Promise and glamourPosted: December 17, 2018
You’re not gonna get what you were promised.
An angry making idea. Maybe one of the most angry-making ideas possible.
I’ve been wondering if anger about the feeling of a broken promise is a major driver in US politics. We were promised something, and we’re not gonna get it.
But what, exactly?
The United States is the absolute best as promising. All of our greatest politicians were great promisers. Our founding fathers were great promisers.
John Lanchester, writing in LRB:
Napoleon said something interesting: that to understand a person, you must understand what the world looked like when he was twenty. I think there’s a lot in that.
I notice, talking to younger people, people who hit that Napoleonic moment of turning twenty since the crisis, that the idea of capitalism being thought of as morally superior elicits something between an eye roll and a hollow laugh. Their view of capitalism has been formed by austerity, increasing inequality, the impunity and imperviousness of finance and big technology companies, and the widespread spectacle of increasing corporate profits and a rocketing stock market combined with declining real pay and a huge growth in the new phenomenon of in-work poverty. That last is very important. For decades, the basic promise was that if you didn’t work the state would support you, but you would be poor. If you worked, you wouldn’t be. That’s no longer true: most people on benefits are in work too, it’s just that the work doesn’t pay enough to live on. That’s a fundamental breach of what used to be the social contract. So is the fact that the living standards of young people are likely not to be as high as they are for their parents. That idea stings just as much for parents as it does for their children.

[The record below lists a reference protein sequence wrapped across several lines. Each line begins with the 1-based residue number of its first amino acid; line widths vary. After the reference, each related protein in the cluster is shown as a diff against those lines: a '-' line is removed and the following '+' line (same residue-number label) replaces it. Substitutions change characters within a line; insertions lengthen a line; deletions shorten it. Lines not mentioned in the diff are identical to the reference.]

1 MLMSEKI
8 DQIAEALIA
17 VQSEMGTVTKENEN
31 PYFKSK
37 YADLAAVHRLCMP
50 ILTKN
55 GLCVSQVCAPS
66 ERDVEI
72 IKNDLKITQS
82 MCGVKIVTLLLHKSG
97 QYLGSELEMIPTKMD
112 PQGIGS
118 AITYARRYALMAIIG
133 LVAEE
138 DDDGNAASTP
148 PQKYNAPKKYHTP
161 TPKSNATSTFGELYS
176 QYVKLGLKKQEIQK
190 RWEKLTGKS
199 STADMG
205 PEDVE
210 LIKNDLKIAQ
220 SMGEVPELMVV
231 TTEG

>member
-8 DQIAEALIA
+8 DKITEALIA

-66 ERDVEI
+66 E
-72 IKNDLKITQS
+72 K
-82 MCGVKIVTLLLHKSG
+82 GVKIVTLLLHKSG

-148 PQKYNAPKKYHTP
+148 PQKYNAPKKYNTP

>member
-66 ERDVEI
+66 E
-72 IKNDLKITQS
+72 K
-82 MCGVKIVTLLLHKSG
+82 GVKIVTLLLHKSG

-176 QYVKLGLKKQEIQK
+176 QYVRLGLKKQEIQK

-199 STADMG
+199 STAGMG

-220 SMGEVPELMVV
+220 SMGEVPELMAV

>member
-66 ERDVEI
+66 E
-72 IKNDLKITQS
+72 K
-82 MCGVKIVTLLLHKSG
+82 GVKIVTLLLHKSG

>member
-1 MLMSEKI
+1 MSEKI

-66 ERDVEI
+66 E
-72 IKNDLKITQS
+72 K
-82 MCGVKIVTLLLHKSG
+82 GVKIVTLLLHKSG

But it’s not just politics. If you live in the USA and you turn on your TV, you are being tempted, teased, and promised.
The illusionary promise.
There’s a connection here, I believe, to the world glamour. What is glamour?
The Scottish term may either be from Ancient Greek γραμμάριον (grammárion, “gram”), the weight unit of ingredients used to make magic potions, or an alteration of the English word grammar (“any sort of scholarship, especially occult learning”).
A magic spell. An illusion.
Here is Larry McMurtry talking about glamour, and its lack:
Kids in the midwest only get to see even modest levels of glamour if they happen to be on school trips to one or another of the midwestern cities: K.C., Omaha, St. Louis, the Twin Cities. In some, clearly, this lack of glamour festers. Charles Starkweather, in speaking about his motive for killing all those people, had this to say: “I never ate in a high-class restaurant, I never seen the New York Yankees play, I never been to Los Angeles…”
He was teased with something he could never have. Here is Andrew Sullivan on Sarah Palin:
One of the more amazing episodes in Sarah Palin’s early political life, in fact, bears this out. She popped up in the Anchorage Daily News as “a commercial fisherman from Wasilla” on April 3, 1996. Palin had told her husband she was going to Costco but had sneaked into J.C. Penney in Anchorage to see … one Ivana Trump, who, in the wake of her divorce, was touting her branded perfume. “We want to see Ivana,” Palin told the paper, “because we are so desperate in Alaska for any semblance of glamour and culture.”
Interested in readers’ takes on glamour and glimmers.